NK: Nicole Kali, Black Rockers United is here with Mariah Fortune, Woven In! Hello, how are you? Much love.

Mariah: Hi, everyone! So happy to be here.

NK: Hello, hello! Much love, how are you?

Mariah: I'm doing good! Just like a slow Sunday. Just feeling good, the weather's fine, I'm fine. There's not much to report for today.

I had a show last night so a little drained but I feel good!

NK: Nice, where was the show at?

Mariah: It was this place called Onle Vibes! It was in College Park, Maryland. I've never been there before but I had seen some of the videos that they had online and were posting on Instagram.

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I was like "That looks like a sweet spot!" And like, Black-ran...they take a video while you're performing, the atmosphere is awesome.

NK: Yeah.

Mariah: It's like completely orange walls [laughs], I've never seen—I mean, it's really cool! I've never seen orange walls but they makin' it work.

NK: Cool!

Mariah: It looks great.

NK: I love this! I love hearing that there's Black-run spaces that you performed at in this area. That's really dope, Mariah. Awesome!

Mariah: Yeah, I was—I was pretty blown by that too. Definitely.

NK: [Laughs]

Mariah: It's few and far between!

NK: It is, but then you start to see more of it and it's like "Damn, we're kinda out here!", aren't we?

Mariah: Yes! It takes a moment. You gotta refocus your gaze and you're like "No, we out here! We out here." [Laughs]

NK: That's why I'm really glad that this can happen, Mariah. You know, we've been appreciating each other in the scene a couple of years but we've never actually gotten the chance to just hang out and like, vibe until now.

Mariah: Yeah, we can do this in real life too! I mean...

NK: Exactly! [Laughs]

Mariah: I'm down.

NK: We've just been hustlin' but y'know, now we gotta make time! Time for everyone to know who is Woven In?

For those who are tuning in and vibing with us, you can start anywhere from the early days to your new album.

Mariah: I spent a long time with this project [laughs]. I've been doing it [Woven In] since 2013, I used to live in Florida so I'm from Philly.

I was born there and raised to an extent but umm, I moved down to Florida and then that's when I started Woven In! But I was already writing music before then.

But actually like singing on songs? I wasn't doing that, so I was writing a lot of instrumental music before I started Woven In.

Yeah, I honestly just feel like this is—I'm just gonna be doing music for the rest of my life, probably under this name but I'll see. Time will tell but I'll be doing music nonetheless!

NK: That is such a vibe! You've been performing as Woven In since 2013, but you've been recording and making music for like, way before that is what you're saying.

Mariah: Music has always been in my life: when I was in like, elementary school, when I was in middle school, I was doing somethin' with somethin'. Whether it be violin or in the choir, any of those things.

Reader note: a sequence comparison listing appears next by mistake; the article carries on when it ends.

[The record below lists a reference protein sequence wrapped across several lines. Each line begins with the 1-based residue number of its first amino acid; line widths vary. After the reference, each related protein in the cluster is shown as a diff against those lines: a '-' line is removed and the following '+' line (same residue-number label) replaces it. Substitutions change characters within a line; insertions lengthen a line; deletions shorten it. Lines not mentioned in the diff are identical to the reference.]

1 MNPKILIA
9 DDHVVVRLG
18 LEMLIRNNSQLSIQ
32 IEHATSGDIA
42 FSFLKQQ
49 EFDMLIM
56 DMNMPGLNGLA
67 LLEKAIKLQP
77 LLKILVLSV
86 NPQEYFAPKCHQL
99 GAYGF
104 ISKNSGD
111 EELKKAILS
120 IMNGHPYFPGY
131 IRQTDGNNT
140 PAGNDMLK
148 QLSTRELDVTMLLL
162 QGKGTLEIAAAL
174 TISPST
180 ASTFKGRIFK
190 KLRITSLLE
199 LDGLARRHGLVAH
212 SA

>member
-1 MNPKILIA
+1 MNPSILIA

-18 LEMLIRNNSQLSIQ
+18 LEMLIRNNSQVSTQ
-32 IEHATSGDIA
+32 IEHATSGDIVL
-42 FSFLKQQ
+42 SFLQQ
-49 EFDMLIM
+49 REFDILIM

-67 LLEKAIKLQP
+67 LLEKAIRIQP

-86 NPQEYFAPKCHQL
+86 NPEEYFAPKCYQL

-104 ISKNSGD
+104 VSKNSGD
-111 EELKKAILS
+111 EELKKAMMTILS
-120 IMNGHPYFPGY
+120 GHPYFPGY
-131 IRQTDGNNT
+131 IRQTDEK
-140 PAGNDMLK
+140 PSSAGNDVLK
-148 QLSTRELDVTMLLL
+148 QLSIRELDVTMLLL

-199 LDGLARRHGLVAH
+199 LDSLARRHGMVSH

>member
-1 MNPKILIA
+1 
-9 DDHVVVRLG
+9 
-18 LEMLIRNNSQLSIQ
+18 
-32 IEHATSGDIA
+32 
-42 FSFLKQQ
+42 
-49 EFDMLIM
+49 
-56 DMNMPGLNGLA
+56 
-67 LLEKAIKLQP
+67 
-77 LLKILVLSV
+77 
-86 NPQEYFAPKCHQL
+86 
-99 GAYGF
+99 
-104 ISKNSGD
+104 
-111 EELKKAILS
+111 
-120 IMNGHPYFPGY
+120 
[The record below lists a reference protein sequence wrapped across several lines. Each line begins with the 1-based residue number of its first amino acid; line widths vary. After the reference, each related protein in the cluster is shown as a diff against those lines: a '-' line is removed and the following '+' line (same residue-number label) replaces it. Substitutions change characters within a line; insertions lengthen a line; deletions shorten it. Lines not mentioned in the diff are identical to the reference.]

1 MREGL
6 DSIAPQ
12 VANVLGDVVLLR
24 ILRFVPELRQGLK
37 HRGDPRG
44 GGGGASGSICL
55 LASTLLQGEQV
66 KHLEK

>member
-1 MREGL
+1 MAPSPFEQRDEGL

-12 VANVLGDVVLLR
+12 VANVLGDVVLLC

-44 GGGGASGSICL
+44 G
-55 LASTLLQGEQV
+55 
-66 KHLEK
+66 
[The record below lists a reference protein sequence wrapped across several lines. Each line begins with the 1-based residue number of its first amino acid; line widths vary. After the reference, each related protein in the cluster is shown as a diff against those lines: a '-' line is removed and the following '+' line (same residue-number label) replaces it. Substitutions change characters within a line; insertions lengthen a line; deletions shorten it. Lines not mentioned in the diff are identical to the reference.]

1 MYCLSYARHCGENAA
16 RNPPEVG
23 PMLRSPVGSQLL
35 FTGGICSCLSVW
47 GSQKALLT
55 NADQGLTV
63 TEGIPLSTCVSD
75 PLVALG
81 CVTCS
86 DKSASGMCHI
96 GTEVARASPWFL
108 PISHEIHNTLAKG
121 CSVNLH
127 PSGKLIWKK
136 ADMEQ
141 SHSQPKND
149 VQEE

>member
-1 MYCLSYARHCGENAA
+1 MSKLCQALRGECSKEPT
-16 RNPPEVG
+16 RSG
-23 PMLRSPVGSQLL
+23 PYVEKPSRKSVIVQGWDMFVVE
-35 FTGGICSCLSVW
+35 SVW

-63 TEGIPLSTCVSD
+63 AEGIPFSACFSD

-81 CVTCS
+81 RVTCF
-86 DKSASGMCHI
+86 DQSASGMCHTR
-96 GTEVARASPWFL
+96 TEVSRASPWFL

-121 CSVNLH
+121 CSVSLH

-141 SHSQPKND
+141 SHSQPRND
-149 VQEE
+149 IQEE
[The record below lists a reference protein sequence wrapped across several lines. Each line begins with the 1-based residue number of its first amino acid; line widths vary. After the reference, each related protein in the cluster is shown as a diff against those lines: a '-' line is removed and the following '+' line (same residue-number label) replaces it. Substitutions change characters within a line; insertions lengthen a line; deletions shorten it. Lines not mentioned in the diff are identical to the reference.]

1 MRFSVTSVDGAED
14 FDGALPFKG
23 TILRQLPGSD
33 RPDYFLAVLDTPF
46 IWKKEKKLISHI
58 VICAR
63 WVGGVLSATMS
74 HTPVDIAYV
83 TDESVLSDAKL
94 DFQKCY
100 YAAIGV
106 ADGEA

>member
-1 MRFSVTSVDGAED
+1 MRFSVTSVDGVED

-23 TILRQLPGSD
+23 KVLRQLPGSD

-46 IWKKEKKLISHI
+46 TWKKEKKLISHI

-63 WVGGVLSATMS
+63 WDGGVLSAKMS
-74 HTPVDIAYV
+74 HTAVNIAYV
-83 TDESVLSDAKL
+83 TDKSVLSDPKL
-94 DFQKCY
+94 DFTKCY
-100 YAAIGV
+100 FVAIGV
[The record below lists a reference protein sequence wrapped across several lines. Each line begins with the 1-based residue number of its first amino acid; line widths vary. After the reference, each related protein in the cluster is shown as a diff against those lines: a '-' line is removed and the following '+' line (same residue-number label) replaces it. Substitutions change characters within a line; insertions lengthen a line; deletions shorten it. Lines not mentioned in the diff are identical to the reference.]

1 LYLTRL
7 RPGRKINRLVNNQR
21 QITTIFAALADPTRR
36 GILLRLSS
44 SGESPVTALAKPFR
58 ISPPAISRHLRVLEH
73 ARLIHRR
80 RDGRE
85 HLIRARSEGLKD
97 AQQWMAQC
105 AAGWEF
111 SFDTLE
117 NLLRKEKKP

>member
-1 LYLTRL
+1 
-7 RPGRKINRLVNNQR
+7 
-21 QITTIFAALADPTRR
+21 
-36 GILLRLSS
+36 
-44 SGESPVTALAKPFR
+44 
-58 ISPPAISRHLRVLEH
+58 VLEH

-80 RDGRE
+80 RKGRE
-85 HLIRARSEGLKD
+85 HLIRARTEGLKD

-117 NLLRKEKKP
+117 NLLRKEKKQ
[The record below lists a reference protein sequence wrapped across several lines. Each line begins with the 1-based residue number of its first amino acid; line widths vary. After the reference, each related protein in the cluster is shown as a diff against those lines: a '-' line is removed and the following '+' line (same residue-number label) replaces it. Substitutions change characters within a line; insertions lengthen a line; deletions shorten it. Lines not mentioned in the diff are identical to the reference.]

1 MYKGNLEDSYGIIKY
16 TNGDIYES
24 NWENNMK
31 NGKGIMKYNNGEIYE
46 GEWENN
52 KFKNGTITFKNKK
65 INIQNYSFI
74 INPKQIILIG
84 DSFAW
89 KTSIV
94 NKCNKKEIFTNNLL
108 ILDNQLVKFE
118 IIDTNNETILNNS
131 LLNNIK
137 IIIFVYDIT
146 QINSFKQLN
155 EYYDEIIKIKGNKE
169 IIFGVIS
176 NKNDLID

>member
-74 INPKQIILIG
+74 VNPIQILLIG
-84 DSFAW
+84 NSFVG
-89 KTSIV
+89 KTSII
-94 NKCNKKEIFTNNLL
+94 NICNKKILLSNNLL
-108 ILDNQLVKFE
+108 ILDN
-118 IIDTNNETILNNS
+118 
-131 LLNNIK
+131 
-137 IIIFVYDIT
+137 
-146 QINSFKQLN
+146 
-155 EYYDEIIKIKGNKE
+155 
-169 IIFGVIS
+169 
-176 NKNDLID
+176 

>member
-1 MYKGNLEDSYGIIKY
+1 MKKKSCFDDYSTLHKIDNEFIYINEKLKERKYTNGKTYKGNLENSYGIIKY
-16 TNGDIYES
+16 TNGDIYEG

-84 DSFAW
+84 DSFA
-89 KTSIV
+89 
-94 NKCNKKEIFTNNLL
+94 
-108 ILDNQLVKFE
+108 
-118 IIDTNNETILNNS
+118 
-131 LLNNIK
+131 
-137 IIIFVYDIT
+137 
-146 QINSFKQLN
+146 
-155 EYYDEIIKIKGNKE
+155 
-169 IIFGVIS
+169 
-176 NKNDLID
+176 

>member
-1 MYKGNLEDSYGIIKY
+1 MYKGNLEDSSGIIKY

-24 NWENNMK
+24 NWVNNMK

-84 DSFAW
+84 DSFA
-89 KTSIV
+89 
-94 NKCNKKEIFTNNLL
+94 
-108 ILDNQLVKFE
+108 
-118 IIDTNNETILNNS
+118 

NK: Wow.

Mariah: Taking keyboard classes. Just yeah, as long as I can remember really, just always doing something musical. I love it [laughs].

NK: [Rock horns] I can tell 'cause I see you on the keyboard and when you're like, performing guitar, it's because you started when you were younger—kind of took those influences and wove them altogether.

And that's why your band is called Woven In. Dooope!

Mariah: [Laughs] I mean there's a lot! There's a lot to be woven in, to be woven into everything, you know. It's all interconnected but...

NK: It's beautiful. You used to play the violin, huh?

Mariah: Yeah, I love stringed instruments like, so much! They're just so beautiful to me. They sound like the human voice to me. I dunno, it just sounds like a story.



Mariah: I love stringed instruments so much. When I first started, I was definitely playing—I was playing guitar but over time, I played bass on one of my albums, like the whole thing is bass.

That one's called Bass-ablanca, a few years ago...I don't know! I kinda have like, stages, I guess. Eras! Eras of music writing.

NK: Eras.

Mariah: So yeah, I'm on keyboards right now but honestly, been thinking about going back to guitar! And that hasn't been since 2016 that I actually, really focused on guitar-writing music. So I'm excited.

NK: Wow, so guitar composition is something that you're familiar with but you've kind of just been migrating to different parts of music, and performing.

Mariah: Yeah, definitely! I think it's important to be versatile and for people to not get hooked onto one sound or one thing because there's so much out here.

I don't ever, like meet people and that was, like a different you. If they meet you now, you would have different interests and different ways of thinking about things?

NK: All the time. 100%.

Mariah: So I don't know. I don't want people to get fixated on one sound from Woven In, because I'm just like "I like this now! I like this now!" [Laughs]

NK: Exactly. Exactly, yeah, I don't want anyone to typecast you or any artist, you know, and that happens to Black artists A LOT so that's why y'know—

Mariah: Right! This is true. This is true.

NK: We're here to break out those boxes. We're here to just completely get rid of those misconceptions: that you have to be stuck in the one genre because when I listen to your new album Profess, it has no genre.

It has the influences that you listen to but I couldn't put a label on it, you know, if I tried to. I call you darkwave but you perform so many styles than just dark rock, and dark surf. Right?

Mariah: Yeah, absolutely and I appreciate you saying that. That's definitely a compliment, that you feel that it's genre-less 'cause I definitely feel that way!

I mean, if you like dark stuff, it'll probably fancy you but yeah, there's just so much to respect when making this album in particular. It's just like so many things that I pulled from: like house music.

NK: Yeah!

Mariah: And trap music, some things that I've never pulled from before so thank you for saying that it's genre-less 'cause...